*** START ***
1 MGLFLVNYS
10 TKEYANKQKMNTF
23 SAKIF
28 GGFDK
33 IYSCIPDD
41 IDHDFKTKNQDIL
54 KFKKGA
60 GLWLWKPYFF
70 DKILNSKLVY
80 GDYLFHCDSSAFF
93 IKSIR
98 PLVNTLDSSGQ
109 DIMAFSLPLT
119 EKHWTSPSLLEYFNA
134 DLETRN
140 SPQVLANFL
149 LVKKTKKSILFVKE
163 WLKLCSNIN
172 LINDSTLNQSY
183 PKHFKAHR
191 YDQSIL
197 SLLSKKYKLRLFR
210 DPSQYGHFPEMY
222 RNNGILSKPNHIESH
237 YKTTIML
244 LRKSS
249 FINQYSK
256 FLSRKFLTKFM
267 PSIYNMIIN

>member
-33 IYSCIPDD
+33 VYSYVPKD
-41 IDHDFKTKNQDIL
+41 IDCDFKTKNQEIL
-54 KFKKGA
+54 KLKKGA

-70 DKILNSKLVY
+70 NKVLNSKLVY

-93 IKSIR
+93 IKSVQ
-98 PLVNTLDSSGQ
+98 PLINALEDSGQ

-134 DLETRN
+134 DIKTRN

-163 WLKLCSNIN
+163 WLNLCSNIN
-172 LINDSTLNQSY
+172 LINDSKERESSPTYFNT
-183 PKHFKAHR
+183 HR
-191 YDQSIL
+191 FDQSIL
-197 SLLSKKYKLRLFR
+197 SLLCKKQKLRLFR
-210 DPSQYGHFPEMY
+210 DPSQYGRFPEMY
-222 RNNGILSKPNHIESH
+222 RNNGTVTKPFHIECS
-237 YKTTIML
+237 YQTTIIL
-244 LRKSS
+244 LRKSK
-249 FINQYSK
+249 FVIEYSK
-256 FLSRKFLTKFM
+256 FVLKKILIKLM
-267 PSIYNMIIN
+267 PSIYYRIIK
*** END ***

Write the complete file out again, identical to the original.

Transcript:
1 MGLFLVNYS
10 TKEYANKQKMNTF
23 SAKIF
28 GGFDK
33 IYSCIPDD
41 IDHDFKTKNQDIL
54 KFKKGA
60 GLWLWKPYFF
70 DKILNSKLVY
80 GDYLFHCDSSAFF
93 IKSIR
98 PLVNTLDSSGQ
109 DIMAFSLPLT
119 EKHWTSPSLLEYFNA
134 DLETRN
140 SPQVLANFL
149 LVKKTKKSILFVKE
163 WLKLCSNIN
172 LINDSTLNQSY
183 PKHFKAHR
191 YDQSIL
197 SLLSKKYKLRLFR
210 DPSQYGHFPEMY
222 RNNGILSKPNHIESH
237 YKTTIML
244 LRKSS
249 FINQYSK
256 FLSRKFLTKFM
267 PSIYNMIIN

>member
-33 IYSCIPDD
+33 VYSYVPKD
-41 IDHDFKTKNQDIL
+41 IDCDFKTKNQEIL
-54 KFKKGA
+54 KLKKGA

-70 DKILNSKLVY
+70 NKVLNSKLVY

-93 IKSIR
+93 IKSVQ
-98 PLVNTLDSSGQ
+98 PLINALEDSGQ

-134 DLETRN
+134 DIKTRN

-163 WLKLCSNIN
+163 WLNLCSNIN
-172 LINDSTLNQSY
+172 LINDSKERESSPTYFNT
-183 PKHFKAHR
+183 HR
-191 YDQSIL
+191 FDQSIL
-197 SLLSKKYKLRLFR
+197 SLLCKKQKLRLFR
-210 DPSQYGHFPEMY
+210 DPSQYGRFPEMY
-222 RNNGILSKPNHIESH
+222 RNNGTVTKPFHIECS
-237 YKTTIML
+237 YQTTIIL
-244 LRKSS
+244 LRKSK
-249 FINQYSK
+249 FVIEYSK
-256 FLSRKFLTKFM
+256 FVLKKILIKLM
-267 PSIYNMIIN
+267 PSIYYRIIK